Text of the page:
London and Paris edged out Guatemala City, Guatemala; Eugene, Oregon; and Pereira, Colombia to win the 2008 Sustainable Transport Award. These cities were nominated for the 4th annual international honor for enhancing the sustainability and livability of their community or region by adopting innovative transportation strategies that lessen the impact of climate change by reducing transportation greenhouse and air pollution emissions.
Paris has revolutionized bike sharing with its individualized mass transit system called Vélib (“Freedom Bikes”). People pay a low fee to use the bikes from one of the many bike parking stations located in the city and they can return the bikes to any station they wish. By the end of 2007, Vélib had more than 1,200 stations and 15,000 bikes in the system. “Freedom bikes” in Paris fill the streets, proving more popular than anticipated. As of November 2007, more than 11 million trips have been made on these bikes.
Vélib is just one component of Paris’ new mobility plan that uses transportation innovation to revitalize community life in public spaces. Paris is prioritizing pedestrians by renovating public squares and plazas, widening sidewalks, and adding new landscaping and raised crosswalks. As of 2008 Paris had built more than 314 kilometers (195 miles) of bike lanes, and bicycling has increased 48 percent during the five previous years. Three corridors of the new bus rapid transit system also opened in 2007. These improvements led to a decrease in private vehicle traffic by 20 percent and a nine percent reduction in carbon dioxide emissions.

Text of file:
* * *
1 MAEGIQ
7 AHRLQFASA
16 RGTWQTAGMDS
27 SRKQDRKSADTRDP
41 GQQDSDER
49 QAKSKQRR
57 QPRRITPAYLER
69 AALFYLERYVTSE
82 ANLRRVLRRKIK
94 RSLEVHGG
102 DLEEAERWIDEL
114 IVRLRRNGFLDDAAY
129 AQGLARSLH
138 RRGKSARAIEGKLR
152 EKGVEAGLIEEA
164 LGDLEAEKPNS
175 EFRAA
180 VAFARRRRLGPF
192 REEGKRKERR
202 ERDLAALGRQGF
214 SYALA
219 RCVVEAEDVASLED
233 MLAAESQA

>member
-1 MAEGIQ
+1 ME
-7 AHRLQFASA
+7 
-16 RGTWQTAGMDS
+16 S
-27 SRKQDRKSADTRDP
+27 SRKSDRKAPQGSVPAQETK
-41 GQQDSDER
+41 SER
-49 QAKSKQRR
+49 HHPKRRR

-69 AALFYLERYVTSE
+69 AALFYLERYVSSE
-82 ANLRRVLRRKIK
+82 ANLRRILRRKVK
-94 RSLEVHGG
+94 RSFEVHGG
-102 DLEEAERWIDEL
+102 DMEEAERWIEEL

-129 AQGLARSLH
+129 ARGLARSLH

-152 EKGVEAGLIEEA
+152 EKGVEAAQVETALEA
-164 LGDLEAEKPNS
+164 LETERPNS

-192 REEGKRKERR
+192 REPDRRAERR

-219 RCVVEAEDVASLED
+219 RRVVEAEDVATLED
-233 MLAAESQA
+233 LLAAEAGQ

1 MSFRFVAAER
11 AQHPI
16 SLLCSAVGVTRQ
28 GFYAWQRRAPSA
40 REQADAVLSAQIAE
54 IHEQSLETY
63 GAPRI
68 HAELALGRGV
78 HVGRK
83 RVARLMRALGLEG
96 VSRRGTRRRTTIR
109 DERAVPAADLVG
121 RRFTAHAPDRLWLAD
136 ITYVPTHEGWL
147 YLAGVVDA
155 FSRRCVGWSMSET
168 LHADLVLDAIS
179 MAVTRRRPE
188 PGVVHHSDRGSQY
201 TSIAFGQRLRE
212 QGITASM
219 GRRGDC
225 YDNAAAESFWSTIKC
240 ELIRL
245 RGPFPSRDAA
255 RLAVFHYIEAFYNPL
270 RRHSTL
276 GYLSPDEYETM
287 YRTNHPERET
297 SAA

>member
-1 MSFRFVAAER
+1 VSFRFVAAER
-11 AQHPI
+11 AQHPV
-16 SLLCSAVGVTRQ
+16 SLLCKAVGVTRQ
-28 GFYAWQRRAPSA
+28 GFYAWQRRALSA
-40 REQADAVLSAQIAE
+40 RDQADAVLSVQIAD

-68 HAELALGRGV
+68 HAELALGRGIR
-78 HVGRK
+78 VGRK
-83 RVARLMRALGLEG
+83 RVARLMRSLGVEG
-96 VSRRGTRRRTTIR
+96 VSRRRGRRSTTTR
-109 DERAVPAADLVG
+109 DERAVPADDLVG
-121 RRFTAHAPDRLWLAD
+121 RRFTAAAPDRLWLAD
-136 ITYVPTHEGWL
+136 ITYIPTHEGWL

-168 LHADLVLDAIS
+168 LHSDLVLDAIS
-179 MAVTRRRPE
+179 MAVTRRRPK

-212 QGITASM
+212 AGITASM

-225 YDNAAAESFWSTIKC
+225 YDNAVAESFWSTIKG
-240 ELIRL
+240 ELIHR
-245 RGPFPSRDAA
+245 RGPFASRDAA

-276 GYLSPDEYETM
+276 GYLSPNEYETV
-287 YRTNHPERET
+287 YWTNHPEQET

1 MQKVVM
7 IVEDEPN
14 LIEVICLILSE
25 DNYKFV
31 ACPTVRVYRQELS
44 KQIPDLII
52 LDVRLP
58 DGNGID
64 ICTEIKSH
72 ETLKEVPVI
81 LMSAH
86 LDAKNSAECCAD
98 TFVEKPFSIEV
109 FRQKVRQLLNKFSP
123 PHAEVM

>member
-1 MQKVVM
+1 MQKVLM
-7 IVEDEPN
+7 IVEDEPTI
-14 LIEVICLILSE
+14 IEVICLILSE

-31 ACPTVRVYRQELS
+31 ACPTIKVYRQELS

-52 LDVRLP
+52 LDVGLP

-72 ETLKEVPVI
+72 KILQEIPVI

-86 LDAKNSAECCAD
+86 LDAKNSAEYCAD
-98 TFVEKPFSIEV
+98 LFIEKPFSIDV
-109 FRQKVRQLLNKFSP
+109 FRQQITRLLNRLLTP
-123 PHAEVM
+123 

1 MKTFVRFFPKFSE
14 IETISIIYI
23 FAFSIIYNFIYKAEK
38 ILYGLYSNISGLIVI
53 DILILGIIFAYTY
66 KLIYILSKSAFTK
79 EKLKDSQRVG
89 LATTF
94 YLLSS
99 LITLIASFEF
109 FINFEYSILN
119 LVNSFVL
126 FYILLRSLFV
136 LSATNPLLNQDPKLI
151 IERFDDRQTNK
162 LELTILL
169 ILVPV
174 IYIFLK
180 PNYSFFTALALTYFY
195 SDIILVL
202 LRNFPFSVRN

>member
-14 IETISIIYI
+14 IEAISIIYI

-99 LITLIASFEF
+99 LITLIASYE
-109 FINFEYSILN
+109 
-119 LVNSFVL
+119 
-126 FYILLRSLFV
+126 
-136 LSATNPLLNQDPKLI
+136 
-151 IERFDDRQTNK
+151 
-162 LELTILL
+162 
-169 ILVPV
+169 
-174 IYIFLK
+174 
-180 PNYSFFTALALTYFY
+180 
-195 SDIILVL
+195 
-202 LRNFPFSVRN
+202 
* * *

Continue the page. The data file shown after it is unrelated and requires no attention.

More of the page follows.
London is the largest city to adopt congestion pricing and its success has inspired cities around the globe. In 2007, London expanded on the success of its groundbreaking 2003 congestion pricing plan with a doubling of the congestion zone, increased fees for motor vehicles, and new city-wide emission-based tolls that are spurring more rapid adoption of cleaner, fuel efficient vehicles.
Prior to the charge, London drivers spent 50 percent of their time in traffic jams, costing the city between £2–4 million ($4–8 million) every week. As of 2007 congestion had dropped 21 percent, and approximately 70,000 fewer vehicles entered the extended congestion pricing zone daily, reducing global warming carbon dioxide emissions by 16 percent. Each year more than £123 million ($243 million) are raised for public transport improvements. Bus ridership has increased 45 percent as people are switching to bus transportation in London because their travel time has decreased due to congestion pricing. Bike use had increased by 43 percent by 2007. And London’s emission-based toll incentives provide additional environmental benefits.
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